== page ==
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Afghanistan Operations Reconstruction


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Afghanistan  Operations Reconstruction

Congress created the Special Inspector General for Afghanistan Reconstruction (SIGAR) as an independent agency—not under any single department. SIGAR is the only inspector general focused specifically on the Afghanistan mission.

SIGAR’s final report, upon which this article is based in part, was comprehensively developed and professionally presented. Its eight chapters span the entire Afghanistan “experience” and should be a valued reference document for military and civilian professionals in the Department of Defense (DoD). Each chapter ends with “Key Findings” and “Recommendations.” The report identified, as it must, many issues of international foreign policy, NATO, global strategy and politics—all beyond the control of DoD program managers (PMs) and other acquisition professionals, and all beyond the scope of this article. However, the report identified issues that are within the control of DoD PMs and acquisition professionals, and provided actionable recommendations, and these are within the scope of this article.

Chapter 4, “Equipping the Force,” and Chapter 5, “U.S. Based Training,” are the focus of this article and provide valuable program management instruction, independent of “politics.” That said, PMs and other acquisition professionals, knowing that they cannot change politics must, nonetheless, appreciate its existence, and be mindful of it as they execute their programs. Similarly, the Foreign Military Sales (FMS) Program is another area exerting an influence. FMS program execution is unique in Afghanistan. Referred to throughout the report as the “pseudo FMS” program, it does not follow traditional FMS procedures, which caused numerous issues in theater.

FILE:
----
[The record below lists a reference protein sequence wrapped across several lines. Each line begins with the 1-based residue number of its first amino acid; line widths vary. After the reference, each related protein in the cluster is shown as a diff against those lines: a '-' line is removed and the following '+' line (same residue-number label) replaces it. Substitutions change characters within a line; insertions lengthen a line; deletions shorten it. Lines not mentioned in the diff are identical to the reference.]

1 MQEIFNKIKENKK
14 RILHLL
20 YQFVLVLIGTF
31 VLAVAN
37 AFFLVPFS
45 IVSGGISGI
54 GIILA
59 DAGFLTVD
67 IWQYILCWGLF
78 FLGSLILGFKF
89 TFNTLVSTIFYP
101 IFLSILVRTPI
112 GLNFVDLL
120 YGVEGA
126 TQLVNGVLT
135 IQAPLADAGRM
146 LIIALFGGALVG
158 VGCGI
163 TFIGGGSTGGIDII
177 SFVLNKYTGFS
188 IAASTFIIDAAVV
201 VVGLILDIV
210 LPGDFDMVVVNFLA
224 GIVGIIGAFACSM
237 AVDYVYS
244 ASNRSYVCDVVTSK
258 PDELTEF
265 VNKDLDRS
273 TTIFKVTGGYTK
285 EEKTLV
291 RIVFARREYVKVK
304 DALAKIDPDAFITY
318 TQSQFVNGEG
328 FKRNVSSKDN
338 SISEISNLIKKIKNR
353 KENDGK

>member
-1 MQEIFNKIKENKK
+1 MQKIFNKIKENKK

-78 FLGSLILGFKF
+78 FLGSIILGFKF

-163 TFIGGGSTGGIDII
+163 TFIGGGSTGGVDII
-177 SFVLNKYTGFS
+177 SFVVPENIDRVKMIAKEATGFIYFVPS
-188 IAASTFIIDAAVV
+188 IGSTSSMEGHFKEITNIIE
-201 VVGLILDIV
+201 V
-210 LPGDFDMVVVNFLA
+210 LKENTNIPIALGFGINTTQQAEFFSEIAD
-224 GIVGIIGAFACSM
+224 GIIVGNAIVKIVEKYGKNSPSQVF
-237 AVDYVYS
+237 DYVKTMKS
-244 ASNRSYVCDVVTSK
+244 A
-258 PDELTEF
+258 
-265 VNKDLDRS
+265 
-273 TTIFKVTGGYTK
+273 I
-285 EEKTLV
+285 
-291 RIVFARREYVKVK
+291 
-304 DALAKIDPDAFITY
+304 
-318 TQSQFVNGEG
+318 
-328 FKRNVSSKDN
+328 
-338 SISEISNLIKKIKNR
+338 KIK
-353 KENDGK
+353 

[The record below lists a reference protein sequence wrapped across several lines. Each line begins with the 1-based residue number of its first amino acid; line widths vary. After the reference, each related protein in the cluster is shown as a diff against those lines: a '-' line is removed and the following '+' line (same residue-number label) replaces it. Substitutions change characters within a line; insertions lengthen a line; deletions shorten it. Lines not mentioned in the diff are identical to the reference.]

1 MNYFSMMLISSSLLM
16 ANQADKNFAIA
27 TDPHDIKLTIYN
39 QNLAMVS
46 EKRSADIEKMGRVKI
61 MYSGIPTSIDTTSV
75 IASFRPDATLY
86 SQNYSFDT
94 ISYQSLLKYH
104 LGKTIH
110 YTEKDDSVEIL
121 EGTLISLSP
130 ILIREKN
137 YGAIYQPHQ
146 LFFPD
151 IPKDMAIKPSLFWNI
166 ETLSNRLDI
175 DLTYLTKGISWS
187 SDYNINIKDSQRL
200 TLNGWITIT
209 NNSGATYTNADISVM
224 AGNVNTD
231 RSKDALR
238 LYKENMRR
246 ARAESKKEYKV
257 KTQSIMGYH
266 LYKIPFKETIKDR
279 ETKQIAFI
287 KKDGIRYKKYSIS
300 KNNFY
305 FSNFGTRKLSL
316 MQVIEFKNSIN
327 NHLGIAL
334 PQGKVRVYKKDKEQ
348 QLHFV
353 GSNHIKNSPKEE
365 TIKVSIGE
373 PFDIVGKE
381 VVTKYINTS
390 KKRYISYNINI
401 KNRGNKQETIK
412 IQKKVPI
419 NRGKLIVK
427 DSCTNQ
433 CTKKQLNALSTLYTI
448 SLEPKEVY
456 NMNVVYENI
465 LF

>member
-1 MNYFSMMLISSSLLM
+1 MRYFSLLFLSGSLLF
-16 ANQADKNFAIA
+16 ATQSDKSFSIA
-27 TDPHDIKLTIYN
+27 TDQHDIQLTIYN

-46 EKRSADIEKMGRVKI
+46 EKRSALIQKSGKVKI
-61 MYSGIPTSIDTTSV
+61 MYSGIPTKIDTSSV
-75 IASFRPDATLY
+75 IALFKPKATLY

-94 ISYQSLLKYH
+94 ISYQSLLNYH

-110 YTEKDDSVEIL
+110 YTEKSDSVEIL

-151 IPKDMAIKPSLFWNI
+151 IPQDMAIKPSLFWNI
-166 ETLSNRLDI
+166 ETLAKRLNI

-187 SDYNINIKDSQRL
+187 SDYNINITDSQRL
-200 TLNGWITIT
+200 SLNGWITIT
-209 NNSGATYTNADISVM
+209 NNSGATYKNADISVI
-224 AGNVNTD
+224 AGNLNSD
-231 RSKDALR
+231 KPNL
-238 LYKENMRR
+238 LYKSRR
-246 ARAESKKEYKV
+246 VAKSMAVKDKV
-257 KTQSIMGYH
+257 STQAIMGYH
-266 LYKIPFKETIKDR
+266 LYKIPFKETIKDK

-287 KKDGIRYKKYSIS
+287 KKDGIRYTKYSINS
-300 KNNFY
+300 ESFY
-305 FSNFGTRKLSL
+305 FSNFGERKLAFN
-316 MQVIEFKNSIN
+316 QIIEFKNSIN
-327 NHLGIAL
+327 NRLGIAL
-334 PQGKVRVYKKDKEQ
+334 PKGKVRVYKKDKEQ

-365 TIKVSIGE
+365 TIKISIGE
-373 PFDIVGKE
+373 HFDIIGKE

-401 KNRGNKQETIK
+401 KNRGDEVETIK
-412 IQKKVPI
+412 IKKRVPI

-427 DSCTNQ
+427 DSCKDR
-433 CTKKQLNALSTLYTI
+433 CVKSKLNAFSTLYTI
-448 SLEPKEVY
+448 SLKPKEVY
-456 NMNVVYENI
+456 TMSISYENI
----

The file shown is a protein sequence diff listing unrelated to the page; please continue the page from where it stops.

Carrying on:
The good news is that your work is still “Program Management,” which, when robustly executed, results in a superior, mission-fulfilling product—whether that product is going to Afghanistan or Arkansas.

Summary of Applicable I.G. Findings

Table 1 covers (in greatly condensed fashion) some of the applicable findings of the report. 

Does it look bad? You bet, but let’s be guided by a few thoughts. First, U.S.-based acquisition professionals must get involved in decision making earlier, ensuring that we’re providing the right products for the mission. Next, we must make those products as provably effective, robust, reliable and sustainable as possible. Next, we need to qualify (not just train) operators, leaders, advisors and logisticians the best that we can. Last, if we don’t do our jobs as best we can, the first one to know it will be that young soldier standing out there in the sand. Let that sink in, and let’s get back to work.

Equipping the Force